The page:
Is It the Bubbles or the Citrusy Bath Water? Why Sodas Rob You of Your Dental Enamel (hint–it's not the sugar), and What to Drink Instead

Topics: Wellness and Health

“Dissolution of Dental Enamel in Soft Drinks” is the scary title of a University of Maryland Dental School study this month—or, just how bad is soda for your teeth? The dentists tested coffee, tea and water too.

Coca-Cola, Pepsi, Mountain Dew, Sprite, Arizona Iced Tea, Ginger Ale, Root Beer, Water, Brewed Black Tea and Coffee (not Green Tea) were all tested on teeth. A U.S. teenage boy drinks, on average 28 ounces of soda daily; a U.S. teenage girl drinks 21 ounces (in 1947, it was roughly 3 ounces). Read full results below.

Some sodas dissolved teeth 180 times more than water. Nearly all sodas all eroded teeth badly. The citrus-based sodas (Sprite, Mountain Dew) were far worse than the dark drinks. Diet or regular didn’t matter—though of course they do to your waist line!

Root beer was the safest soda for your teeth, but it’s still liquid candy. Canned tea was worse than some sodas. Coffee, fresh brewed tea and water didn’t hurt at all.

Why? Maybe because sodas are acidic: all had low pH values. Maybe because people sip them over a long time, giving more exposure to their teeth, and more time to create cavities and erosion. Maybe because there are other additives to soda that combine to take the calcium from your teeth, and send it on its way. It’s not the carbonation–that’s perfectly safe. Soft drinks in schools are not.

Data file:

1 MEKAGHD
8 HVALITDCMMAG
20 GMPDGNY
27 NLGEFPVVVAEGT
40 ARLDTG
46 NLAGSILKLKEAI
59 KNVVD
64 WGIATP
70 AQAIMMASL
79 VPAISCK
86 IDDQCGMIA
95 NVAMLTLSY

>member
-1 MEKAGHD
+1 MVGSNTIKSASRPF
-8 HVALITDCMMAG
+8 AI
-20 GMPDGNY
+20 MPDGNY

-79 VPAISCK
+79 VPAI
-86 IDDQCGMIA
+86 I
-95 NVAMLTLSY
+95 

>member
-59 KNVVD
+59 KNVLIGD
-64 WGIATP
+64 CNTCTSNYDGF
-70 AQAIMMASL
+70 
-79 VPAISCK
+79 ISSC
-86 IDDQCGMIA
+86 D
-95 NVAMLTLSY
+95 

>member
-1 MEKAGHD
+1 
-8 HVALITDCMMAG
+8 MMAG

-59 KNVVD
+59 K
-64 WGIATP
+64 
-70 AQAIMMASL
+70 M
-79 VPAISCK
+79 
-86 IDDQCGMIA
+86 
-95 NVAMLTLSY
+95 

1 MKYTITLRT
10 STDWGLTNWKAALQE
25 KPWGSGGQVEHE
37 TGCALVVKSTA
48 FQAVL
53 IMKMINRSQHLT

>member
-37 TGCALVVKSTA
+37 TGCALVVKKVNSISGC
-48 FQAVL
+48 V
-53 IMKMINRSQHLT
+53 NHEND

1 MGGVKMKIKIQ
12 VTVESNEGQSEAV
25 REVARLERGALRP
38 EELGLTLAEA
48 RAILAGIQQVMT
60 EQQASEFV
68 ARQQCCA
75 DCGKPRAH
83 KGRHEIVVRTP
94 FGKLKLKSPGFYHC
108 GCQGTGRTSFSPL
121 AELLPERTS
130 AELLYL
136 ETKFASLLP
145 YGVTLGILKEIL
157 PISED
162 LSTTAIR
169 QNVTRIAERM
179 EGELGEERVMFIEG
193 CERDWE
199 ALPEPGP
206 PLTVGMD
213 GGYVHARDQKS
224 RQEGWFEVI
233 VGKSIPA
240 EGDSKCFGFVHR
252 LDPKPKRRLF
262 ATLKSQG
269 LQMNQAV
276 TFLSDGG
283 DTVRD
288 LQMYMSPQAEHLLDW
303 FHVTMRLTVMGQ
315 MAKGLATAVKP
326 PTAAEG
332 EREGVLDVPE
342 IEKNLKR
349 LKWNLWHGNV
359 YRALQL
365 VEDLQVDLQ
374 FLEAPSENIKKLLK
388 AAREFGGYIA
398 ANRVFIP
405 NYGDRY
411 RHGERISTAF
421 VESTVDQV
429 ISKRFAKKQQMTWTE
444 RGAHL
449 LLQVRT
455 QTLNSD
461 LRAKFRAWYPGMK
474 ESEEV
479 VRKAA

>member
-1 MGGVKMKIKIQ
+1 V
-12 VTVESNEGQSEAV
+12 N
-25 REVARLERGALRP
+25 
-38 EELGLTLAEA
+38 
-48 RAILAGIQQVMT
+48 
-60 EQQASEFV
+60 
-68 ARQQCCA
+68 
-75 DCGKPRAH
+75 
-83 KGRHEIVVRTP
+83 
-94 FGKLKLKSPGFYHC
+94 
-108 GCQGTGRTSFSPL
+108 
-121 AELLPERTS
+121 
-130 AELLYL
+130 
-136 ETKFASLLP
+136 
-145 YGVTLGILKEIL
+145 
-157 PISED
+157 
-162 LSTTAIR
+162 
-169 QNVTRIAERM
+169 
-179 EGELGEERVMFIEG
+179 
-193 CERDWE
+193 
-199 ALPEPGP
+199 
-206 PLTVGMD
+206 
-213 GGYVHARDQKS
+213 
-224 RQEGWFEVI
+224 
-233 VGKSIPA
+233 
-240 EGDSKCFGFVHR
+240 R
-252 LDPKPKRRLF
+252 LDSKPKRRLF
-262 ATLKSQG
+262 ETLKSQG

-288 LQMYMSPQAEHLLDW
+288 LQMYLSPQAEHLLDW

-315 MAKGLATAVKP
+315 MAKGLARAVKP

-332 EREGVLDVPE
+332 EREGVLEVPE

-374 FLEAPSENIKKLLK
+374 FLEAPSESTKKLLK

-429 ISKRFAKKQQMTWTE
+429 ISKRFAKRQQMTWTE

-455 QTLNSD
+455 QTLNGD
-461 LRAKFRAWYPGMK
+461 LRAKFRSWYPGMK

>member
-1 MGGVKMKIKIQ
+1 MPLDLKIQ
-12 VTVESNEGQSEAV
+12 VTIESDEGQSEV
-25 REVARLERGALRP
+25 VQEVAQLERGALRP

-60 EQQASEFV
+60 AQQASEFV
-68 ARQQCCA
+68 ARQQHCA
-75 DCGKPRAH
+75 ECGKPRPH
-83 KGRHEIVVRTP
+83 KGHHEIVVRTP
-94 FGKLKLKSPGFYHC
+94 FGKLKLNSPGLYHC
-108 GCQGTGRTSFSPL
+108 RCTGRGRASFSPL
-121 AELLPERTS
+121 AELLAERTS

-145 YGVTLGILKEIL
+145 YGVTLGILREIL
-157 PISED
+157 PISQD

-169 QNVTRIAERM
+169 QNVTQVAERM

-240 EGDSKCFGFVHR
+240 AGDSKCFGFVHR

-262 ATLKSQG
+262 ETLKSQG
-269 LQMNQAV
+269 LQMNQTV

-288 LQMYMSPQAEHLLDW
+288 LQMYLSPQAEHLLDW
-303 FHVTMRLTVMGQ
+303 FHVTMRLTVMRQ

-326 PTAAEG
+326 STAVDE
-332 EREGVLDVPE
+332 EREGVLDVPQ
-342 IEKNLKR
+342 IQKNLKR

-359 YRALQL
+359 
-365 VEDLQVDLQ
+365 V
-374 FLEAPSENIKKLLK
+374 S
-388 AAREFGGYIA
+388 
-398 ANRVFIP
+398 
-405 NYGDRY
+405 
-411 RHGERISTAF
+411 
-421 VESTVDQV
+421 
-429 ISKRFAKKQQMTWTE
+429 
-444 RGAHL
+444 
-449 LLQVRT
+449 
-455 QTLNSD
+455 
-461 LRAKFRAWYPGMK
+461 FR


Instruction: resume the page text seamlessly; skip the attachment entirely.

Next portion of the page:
Where does the calcium you lose go? You excrete it through the urine. When the carbonated soda contains caffeine, you excrete more, as caffeine is a diuretic. When the soda contains too much phosphorus, bone loss can result–even osteoporosis in teenagers. Most sodas, including those tested, are high in phosphorus, as is red meat.

Is the solution to tax sodas?
Whatever the politics, you only get a chance to build dental enamel once–when your teeth are coming in. And re-building weakened bones is slow, deliberate work.

The best defense against tooth decay is to drink better drinks–try making your own juice by blending a whole peeled orange, a handful of frozen strawberries and a dash of cinnamon, and you’ll have a naturally sweet fruit juice. See other easy recipes, with nutritionals, free.

Allow more time between soft drinks–rinse with good, clean water after drinking. And try the first of the 4 Bs for weight loss: brush your teeth after eating or drinking, each time